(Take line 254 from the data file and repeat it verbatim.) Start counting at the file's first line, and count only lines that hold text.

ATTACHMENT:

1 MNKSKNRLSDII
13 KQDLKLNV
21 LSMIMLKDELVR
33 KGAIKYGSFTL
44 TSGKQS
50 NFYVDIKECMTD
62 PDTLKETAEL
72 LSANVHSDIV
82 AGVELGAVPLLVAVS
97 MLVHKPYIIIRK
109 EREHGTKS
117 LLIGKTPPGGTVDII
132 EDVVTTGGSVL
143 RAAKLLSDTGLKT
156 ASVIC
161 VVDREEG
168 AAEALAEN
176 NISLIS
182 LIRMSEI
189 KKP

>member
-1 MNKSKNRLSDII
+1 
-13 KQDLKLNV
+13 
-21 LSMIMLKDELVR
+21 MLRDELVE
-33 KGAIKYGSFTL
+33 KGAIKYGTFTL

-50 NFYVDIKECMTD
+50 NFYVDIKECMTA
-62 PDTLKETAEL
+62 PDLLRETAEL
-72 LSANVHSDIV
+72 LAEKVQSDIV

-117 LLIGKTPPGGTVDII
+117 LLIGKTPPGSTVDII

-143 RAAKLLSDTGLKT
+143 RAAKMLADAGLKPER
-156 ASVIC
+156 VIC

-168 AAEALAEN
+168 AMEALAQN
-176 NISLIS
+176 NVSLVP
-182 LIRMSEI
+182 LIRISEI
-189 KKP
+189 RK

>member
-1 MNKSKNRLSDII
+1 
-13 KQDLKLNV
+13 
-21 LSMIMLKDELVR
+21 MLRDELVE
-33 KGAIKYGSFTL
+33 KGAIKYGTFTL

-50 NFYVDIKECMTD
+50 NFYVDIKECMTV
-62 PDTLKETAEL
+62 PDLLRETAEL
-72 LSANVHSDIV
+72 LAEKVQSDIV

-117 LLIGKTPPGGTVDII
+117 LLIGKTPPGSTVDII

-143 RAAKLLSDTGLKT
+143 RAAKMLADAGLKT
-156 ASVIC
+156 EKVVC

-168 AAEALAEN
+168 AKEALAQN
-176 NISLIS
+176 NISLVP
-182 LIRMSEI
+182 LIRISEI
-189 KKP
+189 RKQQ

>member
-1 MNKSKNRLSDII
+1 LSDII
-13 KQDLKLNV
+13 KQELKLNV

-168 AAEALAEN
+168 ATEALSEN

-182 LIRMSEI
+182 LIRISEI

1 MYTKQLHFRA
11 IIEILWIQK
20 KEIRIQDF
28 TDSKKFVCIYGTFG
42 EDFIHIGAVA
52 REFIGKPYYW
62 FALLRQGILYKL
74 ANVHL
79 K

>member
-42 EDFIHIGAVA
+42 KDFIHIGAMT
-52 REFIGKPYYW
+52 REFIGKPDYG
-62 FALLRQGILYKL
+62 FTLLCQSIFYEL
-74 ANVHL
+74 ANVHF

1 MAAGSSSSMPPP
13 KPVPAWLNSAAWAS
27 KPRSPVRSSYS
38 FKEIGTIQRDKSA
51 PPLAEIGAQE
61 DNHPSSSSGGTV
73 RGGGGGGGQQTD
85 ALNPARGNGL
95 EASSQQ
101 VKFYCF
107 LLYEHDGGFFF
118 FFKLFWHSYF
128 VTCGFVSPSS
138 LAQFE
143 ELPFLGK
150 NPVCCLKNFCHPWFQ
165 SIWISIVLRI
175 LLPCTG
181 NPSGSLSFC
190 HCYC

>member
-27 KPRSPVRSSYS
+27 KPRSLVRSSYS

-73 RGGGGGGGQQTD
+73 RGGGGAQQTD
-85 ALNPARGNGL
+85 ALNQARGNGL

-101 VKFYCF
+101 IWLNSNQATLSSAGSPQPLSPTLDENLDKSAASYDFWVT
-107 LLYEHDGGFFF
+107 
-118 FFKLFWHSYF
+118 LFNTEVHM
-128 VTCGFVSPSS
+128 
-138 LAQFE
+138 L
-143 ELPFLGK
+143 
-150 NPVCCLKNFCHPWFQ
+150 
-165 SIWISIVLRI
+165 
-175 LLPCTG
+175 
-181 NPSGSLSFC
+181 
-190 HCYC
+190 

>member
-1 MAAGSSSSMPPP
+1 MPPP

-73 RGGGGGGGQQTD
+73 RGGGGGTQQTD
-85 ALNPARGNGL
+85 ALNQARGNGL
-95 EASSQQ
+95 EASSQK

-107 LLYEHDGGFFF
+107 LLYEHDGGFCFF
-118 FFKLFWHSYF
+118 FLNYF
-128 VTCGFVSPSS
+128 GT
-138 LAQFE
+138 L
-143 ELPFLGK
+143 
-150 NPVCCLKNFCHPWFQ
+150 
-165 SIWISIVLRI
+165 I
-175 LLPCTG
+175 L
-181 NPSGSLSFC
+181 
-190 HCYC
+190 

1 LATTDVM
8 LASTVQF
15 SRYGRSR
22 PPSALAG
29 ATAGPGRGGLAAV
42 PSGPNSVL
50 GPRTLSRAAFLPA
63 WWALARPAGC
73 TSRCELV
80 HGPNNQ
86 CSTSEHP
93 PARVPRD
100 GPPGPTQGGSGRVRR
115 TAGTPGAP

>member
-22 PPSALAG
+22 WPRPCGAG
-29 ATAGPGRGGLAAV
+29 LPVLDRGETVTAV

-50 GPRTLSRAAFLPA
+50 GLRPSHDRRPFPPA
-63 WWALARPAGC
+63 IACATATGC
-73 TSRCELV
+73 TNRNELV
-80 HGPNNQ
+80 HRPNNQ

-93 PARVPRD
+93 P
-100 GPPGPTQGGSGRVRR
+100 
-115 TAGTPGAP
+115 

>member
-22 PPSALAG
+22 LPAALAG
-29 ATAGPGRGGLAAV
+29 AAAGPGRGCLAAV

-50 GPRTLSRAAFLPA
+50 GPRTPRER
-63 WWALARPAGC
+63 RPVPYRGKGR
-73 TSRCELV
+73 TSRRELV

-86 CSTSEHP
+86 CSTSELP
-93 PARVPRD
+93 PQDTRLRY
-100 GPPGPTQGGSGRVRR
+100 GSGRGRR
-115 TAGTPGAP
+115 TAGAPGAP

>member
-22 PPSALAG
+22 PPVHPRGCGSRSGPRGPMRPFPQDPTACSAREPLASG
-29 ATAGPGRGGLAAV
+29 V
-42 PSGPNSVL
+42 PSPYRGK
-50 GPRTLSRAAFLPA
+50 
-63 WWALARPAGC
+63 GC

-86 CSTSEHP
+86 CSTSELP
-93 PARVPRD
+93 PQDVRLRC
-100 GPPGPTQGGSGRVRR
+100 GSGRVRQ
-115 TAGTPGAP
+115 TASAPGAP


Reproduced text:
+115 TASAPGAP